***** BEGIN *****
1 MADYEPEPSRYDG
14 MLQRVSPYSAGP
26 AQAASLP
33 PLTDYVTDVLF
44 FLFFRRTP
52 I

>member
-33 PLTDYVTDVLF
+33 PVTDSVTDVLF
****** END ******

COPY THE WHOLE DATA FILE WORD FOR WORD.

1 MADYEPEPSRYDG
14 MLQRVSPYSAGP
26 AQAASLP
33 PLTDYVTDVLF
44 FLFFRRTP
52 I

>member
-33 PLTDYVTDVLF
+33 PVTDSVTDVLF